WhatsApp users are being warned of a newly-discovered flaw that lets hackers infiltrate your private messages and group chats.
According to a new report from CNET, researchers have uncovered security shortcomings in WhatsApp that create a means for hackers to intercept and manipulate messages sent in both private and group conversations.
Israeli cybersecurity firm Check Point discovered that an attack begins by intercepting the victim’s message through a modified version of WhatsApp Web. The attacker can modify both the content of the message and the sender to trick the application. Only that person will be able to see the falsified version of the message, but if they later quote it with the “Reply” button, all the group participants will receive it as well.
“Given WhatsApp’s prevalence among consumers, businesses, and government agencies, it’s no surprise that hackers see the application as a five-star opportunity for potential scams,” Oded Vanunu, Check Point’s Head of Product Vulnerability Research stated about these findings. “As one of the main communication channels available today, WhatsApp is used for sensitive conversations ranging from confidential corporate and government information to criminal intelligence that could be used in a court of law.”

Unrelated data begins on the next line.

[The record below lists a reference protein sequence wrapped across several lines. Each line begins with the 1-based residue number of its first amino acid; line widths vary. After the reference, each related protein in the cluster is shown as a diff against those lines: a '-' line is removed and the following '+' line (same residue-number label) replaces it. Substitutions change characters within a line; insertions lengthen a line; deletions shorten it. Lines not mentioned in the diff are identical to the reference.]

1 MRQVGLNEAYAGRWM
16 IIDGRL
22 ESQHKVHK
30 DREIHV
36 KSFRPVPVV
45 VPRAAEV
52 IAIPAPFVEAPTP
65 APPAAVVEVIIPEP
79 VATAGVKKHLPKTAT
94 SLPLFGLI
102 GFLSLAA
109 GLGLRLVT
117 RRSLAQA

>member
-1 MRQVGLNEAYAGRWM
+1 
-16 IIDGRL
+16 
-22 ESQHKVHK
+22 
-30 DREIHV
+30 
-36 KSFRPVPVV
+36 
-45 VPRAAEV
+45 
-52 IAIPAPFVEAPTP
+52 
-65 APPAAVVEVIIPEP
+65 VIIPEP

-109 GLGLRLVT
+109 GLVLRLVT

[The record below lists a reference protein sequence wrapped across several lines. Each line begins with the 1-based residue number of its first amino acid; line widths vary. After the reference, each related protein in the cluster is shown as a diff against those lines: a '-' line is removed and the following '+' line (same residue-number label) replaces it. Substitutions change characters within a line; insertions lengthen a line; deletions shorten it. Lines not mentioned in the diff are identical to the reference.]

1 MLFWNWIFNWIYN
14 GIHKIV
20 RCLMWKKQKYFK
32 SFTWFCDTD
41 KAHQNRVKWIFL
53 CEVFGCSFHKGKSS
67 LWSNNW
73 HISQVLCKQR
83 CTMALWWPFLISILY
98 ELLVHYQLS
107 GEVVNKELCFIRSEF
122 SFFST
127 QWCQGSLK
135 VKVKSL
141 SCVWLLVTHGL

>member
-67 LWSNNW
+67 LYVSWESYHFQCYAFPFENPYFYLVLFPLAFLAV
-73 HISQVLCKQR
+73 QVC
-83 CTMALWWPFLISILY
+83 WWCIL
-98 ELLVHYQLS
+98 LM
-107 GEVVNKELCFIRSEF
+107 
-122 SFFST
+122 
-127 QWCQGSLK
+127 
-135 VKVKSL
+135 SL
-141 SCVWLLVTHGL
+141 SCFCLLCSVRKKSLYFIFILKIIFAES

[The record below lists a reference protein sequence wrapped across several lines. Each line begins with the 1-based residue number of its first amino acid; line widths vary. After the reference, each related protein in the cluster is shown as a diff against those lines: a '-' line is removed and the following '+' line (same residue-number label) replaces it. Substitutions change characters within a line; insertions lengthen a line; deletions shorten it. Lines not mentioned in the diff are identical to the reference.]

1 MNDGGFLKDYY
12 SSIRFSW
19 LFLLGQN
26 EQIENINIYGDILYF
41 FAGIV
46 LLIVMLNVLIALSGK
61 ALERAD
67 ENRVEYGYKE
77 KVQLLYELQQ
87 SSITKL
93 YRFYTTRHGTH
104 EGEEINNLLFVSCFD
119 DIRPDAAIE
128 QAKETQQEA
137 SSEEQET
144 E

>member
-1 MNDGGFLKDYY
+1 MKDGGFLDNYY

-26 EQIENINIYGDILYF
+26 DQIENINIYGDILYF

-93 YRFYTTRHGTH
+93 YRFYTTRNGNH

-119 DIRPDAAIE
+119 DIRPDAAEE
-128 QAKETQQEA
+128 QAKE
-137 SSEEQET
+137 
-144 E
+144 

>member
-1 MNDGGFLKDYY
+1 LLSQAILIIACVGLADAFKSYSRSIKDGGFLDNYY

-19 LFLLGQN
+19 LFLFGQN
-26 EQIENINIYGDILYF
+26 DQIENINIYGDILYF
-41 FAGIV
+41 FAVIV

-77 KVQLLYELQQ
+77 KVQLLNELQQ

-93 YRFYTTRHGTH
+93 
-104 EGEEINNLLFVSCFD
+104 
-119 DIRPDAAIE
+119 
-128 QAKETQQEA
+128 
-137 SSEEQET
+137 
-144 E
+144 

Using these techniques, attackers can manipulate conversations and group messages in order to change evidence and spread fake news and misinformation.
WhatsApp acknowledged to the New York Times that this technique allows manipulating appointments, but does not consider it a failure: the system works as expected; otherwise, it would have to verify each message on the server side, which would generate “a huge risk of privacy or a jam in the service”. Instead of fixing the problem, the company tries to eject anyone using a pirated version of WhatsApp from the platform.
To check if an appointment has been altered, you can click on it or touch it with your finger: WhatsApp will take you to the original message without modification.
The report of the flaw comes as the Facebook-owned company is coming under increasing scrutiny as a means of spreading misinformation due to its popularity and convenience for forwarding messages to groups.
Last month, the app announced limits of forwarding messages following threats by the Indian government to take action after more than 20 people were murdered after being accused of child kidnapping and other crimes in viral messages circulated wildly on WhatsApp.